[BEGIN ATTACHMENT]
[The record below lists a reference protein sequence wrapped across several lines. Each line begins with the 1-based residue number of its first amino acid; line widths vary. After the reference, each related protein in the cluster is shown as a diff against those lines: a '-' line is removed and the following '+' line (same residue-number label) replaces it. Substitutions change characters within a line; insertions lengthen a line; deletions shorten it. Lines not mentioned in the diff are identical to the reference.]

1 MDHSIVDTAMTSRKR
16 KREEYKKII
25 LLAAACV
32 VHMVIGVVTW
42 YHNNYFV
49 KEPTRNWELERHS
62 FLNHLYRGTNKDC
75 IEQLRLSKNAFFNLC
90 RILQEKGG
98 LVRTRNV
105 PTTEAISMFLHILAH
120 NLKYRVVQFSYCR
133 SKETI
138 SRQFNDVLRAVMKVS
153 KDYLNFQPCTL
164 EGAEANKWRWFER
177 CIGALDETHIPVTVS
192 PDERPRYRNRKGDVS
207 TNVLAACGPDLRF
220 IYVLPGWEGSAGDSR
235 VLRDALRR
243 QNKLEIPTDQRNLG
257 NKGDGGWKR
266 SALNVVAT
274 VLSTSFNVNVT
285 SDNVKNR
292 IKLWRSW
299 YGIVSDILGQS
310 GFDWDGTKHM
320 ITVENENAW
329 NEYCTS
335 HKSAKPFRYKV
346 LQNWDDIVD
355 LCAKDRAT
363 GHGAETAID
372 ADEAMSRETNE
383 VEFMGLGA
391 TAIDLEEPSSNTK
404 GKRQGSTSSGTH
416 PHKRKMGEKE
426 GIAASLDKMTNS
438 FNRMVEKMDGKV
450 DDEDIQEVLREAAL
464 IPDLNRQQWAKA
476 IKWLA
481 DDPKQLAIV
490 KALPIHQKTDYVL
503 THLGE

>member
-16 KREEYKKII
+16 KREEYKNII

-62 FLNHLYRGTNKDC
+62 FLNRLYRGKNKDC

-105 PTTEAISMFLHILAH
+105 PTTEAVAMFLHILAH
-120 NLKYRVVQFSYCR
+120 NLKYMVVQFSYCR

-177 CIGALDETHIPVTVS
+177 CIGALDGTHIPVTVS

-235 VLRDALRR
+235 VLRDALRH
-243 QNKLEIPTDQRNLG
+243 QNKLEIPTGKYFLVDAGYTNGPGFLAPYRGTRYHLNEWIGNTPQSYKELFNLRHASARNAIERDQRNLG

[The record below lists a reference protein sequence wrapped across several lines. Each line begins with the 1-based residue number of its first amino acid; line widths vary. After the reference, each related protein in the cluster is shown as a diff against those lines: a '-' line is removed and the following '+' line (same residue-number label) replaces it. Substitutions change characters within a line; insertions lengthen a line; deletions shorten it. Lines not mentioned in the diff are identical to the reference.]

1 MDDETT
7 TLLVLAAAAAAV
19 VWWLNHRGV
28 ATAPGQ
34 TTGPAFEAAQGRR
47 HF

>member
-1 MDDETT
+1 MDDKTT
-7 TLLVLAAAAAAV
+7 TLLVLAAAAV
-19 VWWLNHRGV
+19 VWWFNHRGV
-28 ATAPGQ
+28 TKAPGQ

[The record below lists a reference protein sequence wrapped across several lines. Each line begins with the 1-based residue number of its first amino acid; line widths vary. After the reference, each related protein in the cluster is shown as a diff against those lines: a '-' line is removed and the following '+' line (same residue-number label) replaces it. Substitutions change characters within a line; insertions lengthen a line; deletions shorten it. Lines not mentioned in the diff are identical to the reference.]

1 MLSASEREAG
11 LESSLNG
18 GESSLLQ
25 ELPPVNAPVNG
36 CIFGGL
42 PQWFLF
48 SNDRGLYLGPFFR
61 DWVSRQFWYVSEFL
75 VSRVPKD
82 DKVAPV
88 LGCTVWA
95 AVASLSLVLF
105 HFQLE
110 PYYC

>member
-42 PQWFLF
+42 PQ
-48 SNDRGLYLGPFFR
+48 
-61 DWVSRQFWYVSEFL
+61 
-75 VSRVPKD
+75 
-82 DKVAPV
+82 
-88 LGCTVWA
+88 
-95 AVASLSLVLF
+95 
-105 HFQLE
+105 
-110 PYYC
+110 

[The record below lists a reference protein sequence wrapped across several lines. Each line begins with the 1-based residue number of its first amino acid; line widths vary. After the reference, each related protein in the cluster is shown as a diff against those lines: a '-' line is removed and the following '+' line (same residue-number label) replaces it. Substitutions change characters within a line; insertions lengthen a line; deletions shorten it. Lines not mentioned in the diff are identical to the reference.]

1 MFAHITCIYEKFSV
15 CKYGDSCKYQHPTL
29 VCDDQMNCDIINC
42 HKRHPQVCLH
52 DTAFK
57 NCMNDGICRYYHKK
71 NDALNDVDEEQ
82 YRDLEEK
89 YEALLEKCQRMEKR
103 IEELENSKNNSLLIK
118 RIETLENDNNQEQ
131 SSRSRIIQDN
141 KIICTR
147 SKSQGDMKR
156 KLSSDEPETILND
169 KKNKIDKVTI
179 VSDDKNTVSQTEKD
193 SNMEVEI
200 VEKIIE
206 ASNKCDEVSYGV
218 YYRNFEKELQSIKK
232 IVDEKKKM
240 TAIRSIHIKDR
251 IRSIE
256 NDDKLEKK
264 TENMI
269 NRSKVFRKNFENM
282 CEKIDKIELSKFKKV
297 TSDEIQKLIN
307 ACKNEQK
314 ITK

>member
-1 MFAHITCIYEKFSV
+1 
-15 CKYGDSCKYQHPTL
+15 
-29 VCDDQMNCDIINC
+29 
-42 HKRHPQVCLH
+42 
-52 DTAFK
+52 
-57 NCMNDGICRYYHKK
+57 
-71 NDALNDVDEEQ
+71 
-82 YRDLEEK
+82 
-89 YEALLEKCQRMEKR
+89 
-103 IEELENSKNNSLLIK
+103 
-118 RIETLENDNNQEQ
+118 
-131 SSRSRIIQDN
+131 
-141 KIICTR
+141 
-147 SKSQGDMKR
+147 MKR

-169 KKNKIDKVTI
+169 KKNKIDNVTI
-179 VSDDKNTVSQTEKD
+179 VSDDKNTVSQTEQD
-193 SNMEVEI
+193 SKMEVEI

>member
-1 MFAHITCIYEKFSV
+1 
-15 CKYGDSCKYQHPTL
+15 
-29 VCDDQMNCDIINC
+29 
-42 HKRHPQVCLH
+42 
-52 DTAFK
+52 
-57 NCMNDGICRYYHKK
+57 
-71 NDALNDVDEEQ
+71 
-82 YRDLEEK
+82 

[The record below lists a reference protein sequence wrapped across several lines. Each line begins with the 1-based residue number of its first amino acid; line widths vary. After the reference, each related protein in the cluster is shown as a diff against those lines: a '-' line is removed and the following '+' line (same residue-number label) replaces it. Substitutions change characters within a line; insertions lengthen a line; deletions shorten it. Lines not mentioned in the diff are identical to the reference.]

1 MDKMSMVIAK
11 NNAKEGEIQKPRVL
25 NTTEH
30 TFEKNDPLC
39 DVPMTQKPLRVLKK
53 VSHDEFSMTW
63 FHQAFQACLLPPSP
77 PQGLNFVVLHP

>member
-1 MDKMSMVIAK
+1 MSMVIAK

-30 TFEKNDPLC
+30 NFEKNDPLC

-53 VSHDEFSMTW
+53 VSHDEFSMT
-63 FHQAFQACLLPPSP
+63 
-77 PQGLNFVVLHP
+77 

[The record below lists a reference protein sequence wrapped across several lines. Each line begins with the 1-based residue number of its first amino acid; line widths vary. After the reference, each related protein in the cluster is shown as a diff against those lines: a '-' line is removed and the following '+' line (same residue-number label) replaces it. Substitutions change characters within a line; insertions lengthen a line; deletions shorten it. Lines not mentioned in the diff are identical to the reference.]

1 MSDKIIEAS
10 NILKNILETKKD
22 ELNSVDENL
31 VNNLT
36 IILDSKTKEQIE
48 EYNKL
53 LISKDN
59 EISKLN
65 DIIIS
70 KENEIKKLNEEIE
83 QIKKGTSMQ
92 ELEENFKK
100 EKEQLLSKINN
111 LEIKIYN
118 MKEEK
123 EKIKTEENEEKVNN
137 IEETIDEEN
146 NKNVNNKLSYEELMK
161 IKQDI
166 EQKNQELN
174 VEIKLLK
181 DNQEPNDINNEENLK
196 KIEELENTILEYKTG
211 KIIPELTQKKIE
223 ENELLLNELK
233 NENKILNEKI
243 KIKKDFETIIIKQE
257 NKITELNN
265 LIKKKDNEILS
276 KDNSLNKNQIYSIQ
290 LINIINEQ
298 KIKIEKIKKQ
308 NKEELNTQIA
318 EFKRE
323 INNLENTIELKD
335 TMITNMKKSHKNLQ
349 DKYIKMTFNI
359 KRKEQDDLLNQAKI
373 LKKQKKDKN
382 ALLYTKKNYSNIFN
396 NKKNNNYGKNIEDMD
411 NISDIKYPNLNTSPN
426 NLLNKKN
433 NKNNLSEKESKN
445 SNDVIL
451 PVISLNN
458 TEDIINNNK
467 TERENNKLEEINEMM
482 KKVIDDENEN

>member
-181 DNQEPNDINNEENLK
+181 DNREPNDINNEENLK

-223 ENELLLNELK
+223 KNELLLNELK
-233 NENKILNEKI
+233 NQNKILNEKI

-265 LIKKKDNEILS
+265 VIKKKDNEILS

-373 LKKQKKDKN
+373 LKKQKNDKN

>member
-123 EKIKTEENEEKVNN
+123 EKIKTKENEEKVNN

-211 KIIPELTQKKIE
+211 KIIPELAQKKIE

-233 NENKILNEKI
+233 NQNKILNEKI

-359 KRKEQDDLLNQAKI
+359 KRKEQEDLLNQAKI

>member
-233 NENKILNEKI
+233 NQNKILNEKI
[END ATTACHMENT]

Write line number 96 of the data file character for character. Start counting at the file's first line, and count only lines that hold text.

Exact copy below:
>member